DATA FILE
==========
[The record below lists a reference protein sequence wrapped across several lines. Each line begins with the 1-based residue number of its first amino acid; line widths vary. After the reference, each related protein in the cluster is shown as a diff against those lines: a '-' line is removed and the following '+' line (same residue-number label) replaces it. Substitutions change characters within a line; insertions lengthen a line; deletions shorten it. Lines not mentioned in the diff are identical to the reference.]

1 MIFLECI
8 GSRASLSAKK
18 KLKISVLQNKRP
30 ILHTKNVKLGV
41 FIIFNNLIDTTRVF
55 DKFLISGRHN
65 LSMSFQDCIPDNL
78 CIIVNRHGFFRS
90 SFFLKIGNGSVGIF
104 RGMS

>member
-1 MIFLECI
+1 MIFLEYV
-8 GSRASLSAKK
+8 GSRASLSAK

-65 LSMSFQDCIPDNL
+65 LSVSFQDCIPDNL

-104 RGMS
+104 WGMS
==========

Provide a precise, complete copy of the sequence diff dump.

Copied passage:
[The record below lists a reference protein sequence wrapped across several lines. Each line begins with the 1-based residue number of its first amino acid; line widths vary. After the reference, each related protein in the cluster is shown as a diff against those lines: a '-' line is removed and the following '+' line (same residue-number label) replaces it. Substitutions change characters within a line; insertions lengthen a line; deletions shorten it. Lines not mentioned in the diff are identical to the reference.]

1 MIFLECI
8 GSRASLSAKK
18 KLKISVLQNKRP
30 ILHTKNVKLGV
41 FIIFNNLIDTTRVF
55 DKFLISGRHN
65 LSMSFQDCIPDNL
78 CIIVNRHGFFRS
90 SFFLKIGNGSVGIF
104 RGMS

>member
-1 MIFLECI
+1 MIFLEYV
-8 GSRASLSAKK
+8 GSRASLSAK

-65 LSMSFQDCIPDNL
+65 LSVSFQDCIPDNL

-104 RGMS
+104 WGMS